The general consensus is if the Nets are going to get James, they're going to have to convince Bosh to come along with him. The Nets, who are $30 million under the cap, believe they can clear a bit more room in order to sign both free agents to maximum contracts.
The Nets were the first team to be granted an audience with James yesterday, the first day of the free-agent signing period. Owner Mikhail Prokhorov's private jet landed in Cleveland at 10:28 a.m., bringing an entourage that included team president Rod Thorn, coach Avery Johnson and music mogul Jay-Z (who owns 1 percent of the Nets) to meet with James at the office of his business manager, Maverick Carter.
The majority of the entourage emerged at 12:43. Jay-Z, who is a close friend of James', stayed a couple of extra minutes. "It went well," Johnson yelled at reporters as the group left the building.
Apparently that was a shared sentiment, according to one league source. "They feel confident," the source said. "It was a good meeting."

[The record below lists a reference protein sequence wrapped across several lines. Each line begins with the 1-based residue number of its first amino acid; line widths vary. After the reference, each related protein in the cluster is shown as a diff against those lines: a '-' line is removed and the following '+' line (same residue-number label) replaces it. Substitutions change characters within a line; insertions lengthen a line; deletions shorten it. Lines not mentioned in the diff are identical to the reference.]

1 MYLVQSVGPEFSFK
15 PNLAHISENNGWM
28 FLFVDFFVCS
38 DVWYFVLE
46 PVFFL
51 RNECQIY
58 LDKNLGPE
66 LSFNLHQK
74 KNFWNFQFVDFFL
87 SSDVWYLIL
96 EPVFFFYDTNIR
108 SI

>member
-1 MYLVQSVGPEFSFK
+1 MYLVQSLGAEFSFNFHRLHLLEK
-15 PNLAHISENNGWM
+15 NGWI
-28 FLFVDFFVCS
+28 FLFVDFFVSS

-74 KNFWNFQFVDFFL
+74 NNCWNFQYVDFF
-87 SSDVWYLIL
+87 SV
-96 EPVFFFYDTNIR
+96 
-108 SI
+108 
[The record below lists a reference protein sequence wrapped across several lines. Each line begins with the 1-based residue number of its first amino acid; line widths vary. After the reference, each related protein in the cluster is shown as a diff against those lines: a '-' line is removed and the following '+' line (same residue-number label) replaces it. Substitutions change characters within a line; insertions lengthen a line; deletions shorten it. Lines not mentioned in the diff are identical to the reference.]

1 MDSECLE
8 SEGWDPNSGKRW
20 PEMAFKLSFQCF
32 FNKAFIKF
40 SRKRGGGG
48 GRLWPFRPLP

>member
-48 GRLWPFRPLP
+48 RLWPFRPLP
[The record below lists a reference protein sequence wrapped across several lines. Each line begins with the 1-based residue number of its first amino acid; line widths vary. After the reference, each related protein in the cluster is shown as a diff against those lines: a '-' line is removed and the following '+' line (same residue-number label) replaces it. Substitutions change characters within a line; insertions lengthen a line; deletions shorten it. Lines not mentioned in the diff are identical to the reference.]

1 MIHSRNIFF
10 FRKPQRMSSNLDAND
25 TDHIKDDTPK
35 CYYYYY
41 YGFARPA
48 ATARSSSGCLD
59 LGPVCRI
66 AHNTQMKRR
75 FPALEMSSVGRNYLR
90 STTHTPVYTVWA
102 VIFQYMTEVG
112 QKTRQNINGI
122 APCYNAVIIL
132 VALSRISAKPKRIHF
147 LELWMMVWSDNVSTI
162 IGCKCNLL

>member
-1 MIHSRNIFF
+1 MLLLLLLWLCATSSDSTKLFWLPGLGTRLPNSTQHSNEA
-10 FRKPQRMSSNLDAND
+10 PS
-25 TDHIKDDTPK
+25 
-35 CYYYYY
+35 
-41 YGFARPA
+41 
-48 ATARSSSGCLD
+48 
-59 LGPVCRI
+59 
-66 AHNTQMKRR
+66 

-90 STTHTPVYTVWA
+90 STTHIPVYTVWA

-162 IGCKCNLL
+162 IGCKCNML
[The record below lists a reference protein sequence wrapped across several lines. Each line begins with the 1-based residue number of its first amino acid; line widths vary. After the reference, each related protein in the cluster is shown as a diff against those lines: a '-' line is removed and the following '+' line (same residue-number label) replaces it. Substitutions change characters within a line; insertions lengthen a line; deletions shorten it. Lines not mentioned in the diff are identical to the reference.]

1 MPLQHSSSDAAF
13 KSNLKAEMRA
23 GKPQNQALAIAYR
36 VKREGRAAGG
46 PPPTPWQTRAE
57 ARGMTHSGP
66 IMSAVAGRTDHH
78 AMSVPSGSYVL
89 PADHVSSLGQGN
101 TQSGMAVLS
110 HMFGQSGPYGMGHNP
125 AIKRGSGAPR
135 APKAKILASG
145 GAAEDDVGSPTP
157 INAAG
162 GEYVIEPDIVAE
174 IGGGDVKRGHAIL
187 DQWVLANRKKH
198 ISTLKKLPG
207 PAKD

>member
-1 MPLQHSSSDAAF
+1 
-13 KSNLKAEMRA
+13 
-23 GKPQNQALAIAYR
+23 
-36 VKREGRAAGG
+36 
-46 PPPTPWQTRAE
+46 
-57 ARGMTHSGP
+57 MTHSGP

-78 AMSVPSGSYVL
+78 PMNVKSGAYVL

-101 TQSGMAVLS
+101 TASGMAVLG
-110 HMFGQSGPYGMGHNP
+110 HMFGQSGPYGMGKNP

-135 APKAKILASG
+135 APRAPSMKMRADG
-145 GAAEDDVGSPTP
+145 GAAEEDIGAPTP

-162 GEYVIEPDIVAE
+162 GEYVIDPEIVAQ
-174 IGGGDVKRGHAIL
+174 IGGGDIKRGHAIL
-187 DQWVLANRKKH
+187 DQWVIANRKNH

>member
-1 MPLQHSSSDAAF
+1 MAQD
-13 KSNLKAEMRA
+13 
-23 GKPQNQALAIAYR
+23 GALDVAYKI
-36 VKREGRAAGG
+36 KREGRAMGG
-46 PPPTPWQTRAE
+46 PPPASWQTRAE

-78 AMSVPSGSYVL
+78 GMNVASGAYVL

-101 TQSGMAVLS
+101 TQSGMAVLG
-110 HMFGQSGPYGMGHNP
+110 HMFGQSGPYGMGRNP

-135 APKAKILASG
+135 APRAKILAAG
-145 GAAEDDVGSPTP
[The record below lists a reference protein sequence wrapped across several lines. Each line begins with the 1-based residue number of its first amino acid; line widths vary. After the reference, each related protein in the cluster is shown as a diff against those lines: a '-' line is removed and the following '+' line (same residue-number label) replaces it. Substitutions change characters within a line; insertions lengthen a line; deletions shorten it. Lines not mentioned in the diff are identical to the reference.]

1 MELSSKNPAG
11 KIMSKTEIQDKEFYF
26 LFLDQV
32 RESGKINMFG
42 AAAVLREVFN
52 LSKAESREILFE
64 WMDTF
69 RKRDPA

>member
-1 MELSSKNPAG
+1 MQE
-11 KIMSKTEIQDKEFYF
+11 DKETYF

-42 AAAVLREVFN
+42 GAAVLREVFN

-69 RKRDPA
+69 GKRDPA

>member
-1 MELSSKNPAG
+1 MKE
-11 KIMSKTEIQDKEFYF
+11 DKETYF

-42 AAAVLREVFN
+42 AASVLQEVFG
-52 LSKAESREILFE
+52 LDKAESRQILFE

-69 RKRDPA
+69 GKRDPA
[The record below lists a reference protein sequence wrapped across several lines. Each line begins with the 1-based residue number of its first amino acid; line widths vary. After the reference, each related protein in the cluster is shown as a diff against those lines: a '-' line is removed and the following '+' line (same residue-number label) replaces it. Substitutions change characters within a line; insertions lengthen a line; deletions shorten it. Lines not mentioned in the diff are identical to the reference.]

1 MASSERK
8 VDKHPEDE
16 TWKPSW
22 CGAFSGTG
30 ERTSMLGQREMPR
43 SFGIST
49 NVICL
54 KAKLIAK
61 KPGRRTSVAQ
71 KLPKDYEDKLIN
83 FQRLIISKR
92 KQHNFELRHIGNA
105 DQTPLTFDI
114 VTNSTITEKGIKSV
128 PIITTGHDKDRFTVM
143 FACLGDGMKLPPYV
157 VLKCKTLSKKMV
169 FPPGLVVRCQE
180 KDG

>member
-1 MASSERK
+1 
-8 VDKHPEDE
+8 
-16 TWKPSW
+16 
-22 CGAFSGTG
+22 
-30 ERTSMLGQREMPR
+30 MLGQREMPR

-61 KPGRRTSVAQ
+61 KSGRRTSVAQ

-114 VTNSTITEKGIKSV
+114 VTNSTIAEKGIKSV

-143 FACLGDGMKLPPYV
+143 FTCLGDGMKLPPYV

This, however, wasn't what Nets officials emphasized in their meeting. James has long said he wants to be a global icon, and globalization was the key to the Nets' pitch. Using their new owner's international ties, the Nets are looking to position themselves as the first global franchise. James, who has said he would like to be a billionaire someday, also had expressed an interest in meeting Prokhorov, who is the 39th-richest man in the world.
James, who met with the Knicks right after the Nets, also is entertaining contingents from the Bulls, Heat and Clippers. There also is a chance he will elect to stay with his current team, the Cavaliers. James grew up in Akron, which is less than an hour's drive from Cleveland.
There was one small piece of bad news for the Nets yesterday. Rudy Gay, who was the Nets' Plan B at small forward if they didn't sign James, no longer is around. Gay reportedly has agreed to a five-year contract for $82 million to remain with the Grizzlies.